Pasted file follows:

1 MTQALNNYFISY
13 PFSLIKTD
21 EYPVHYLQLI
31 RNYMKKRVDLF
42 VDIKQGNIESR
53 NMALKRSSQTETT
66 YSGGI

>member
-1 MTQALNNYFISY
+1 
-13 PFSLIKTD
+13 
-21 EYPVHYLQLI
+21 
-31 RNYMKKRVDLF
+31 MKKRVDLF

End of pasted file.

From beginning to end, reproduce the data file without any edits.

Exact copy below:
1 MTQALNNYFISY
13 PFSLIKTD
21 EYPVHYLQLI
31 RNYMKKRVDLF
42 VDIKQGNIESR
53 NMALKRSSQTETT
66 YSGGI

>member
-1 MTQALNNYFISY
+1 
-13 PFSLIKTD
+13 
-21 EYPVHYLQLI
+21 
-31 RNYMKKRVDLF
+31 MKKRVDLF